Oceanside RCMP had a busy morning dealing with vehicle incidents due to slippery road conditions on Tuesday (Jan. 5).
Sgt. Shane Worth indicated most were vehicles hitting icy patches on the road and ending up in ditches or upside down, disrupting the flow of traffic and causing long delays.
“This morning we had a few reports of crashes up on the highway, mostly cars not being able to maintain traction on black ice,” said Worth. “We had seven reports of motor vehicle incidents since this morning. But nothing was serious.”
Worth said roads were extremely icy and in one instance they had to wait for maintenance crews to clear the highway.
Worth advises all motorists to slow down and be patient on the road when the conditions are not ideal.
“They should take their time and make sure they have the appropriate winter tires in their vehicle,” said Worth. “And leave early. If it takes you 45 minutes to go to work in Nanaimo, give yourself an hour or an hour-in-a-half on days like this. You have to look at the weather forecast to make sure you know what you’re dealing with.”
Mainroad Mid-Island Contracting LP is the company hired by the Ministry of Transportation and Infrastructure to service the Central Vancouver Island highway, from Chemainus to Bowser.
The City of Parksville and the Town of Qualicum Beach service their own respective road infrastructures. Both municipalities have indicated the heavy snowfall and rain events have made the situation challenging.
“With the amount of snow, it is not possible to keep all routes cleared at all times,” said Deb Tardiff, Parksville communications manager. “Keeping arterial routes clear is the city’s priority.”
Qualicum Beach’s acting CAO Heather Svensen indicated as soon as the forecast was 60 per cent chance of flurries, they immediately had staff on standby for unexpected conditions.
“By Christmas Day at 8 a.m., a snowfall warning had been issued and there was 10 centimetres of snow on the ground.” said Svensen. “Equipment operators were called in shortly after the snow started and the main roads were kept open all day Christmas day and night. Multiple operators worked on Boxing Day to open up sidewalks and roads, including the airport.”
Tardiff pointed out they have prepared as much as they can for unexpected events. She added operators have gone through refresher training and that all of snow equipment was prepped and tested.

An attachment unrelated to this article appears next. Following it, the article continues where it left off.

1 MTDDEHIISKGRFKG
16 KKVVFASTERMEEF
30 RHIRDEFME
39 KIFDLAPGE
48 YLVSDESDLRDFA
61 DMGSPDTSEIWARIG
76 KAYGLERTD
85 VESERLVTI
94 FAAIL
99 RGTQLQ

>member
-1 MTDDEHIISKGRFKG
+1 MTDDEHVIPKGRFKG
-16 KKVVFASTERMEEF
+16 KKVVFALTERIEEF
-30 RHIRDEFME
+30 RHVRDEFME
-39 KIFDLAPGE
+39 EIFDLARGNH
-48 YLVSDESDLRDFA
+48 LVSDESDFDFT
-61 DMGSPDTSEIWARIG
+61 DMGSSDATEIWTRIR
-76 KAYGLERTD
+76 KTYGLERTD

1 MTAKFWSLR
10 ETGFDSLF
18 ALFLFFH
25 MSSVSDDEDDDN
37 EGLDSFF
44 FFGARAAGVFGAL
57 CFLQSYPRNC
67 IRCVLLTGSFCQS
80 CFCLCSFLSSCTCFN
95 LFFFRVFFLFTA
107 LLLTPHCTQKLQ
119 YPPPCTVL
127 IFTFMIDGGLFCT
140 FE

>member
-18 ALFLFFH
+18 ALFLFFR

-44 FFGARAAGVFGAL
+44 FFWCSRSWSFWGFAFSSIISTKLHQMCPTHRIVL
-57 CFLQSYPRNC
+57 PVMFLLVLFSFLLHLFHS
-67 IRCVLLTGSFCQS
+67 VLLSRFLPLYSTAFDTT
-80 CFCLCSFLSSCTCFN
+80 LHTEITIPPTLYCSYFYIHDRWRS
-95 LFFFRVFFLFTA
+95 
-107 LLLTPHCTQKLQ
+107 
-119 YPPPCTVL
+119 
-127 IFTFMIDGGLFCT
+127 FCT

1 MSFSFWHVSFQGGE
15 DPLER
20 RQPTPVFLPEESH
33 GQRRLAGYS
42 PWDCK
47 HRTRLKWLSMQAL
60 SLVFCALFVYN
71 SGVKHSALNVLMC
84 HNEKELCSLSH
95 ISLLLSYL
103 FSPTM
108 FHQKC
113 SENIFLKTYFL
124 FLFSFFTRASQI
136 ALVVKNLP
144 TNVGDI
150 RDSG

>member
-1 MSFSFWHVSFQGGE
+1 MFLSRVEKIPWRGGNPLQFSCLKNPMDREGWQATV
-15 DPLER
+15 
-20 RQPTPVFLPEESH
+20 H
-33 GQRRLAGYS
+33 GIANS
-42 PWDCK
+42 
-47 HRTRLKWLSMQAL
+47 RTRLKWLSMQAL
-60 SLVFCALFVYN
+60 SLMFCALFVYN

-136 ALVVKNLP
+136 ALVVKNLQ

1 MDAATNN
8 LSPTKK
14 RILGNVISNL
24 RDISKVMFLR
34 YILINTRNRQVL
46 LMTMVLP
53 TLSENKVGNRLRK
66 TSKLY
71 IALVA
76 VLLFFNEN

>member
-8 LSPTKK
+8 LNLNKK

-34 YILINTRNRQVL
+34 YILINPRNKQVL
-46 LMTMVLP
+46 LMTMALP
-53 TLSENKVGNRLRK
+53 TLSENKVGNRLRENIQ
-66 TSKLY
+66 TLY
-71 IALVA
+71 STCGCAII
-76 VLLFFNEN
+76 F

“Crews worked 12-hour shifts, 24/7, from Dec. 24 to Dec. 31,” said Tardiff. “Additional shifts were scheduled Jan. 1 through today. The snow events occurred during Christmas holidays so our crews were not able to be with their families.”
Both municipalities also had to use salt to melt the snow. But when temperature drops to below -6 C, Tardiff said salt cannot be used. So far, the city has already used more than 128 tons of salt and 37 tons of sand.
Svensen indicated the mix of rain, sleet and snow that fell overnight on Jan. 3, topped with the freezing temperatures, created icy roads throughout the town. Salt was applied but with minimal traffic to crush it up and track, coupled with an extremely hard layer of ice, Svensen said it took some time for the ice to melt and road conditions to improve.
“Throughout the snowfalls over the last 10 days, less than five complaints were received by staff,” said Svensen. “Many of our staff members put in long hours and sacrificed time with family to keep the roads and sidewalks clear and safe during the holidays. Our equipment has held up well, and we are now preparing for another forecast event to arrive in the next few days.”
Both municipalities advise the public to refer to their respective snow and ice control policies. For Parksville, you can go online at https://www.parksville.ca/cms.asp?wpID=356.
For Qualicum Beach you can read it at Qualicum Beach – Document Center (civicweb.net).
“Our goal is to reduce the inconvenience of winter conditions for traveling public and pedestrians to the greatest degree possible within our operational and financial resources,” said Svensen.
The Town of Qualicum Beach will undertake snow and ice control through a prioritized program developed with the assistance of the RCMP, fire department, Emergency Health Services, School District 69, regional transit, Telus, BC Hydro and the Qualicum Beach Emergency Program.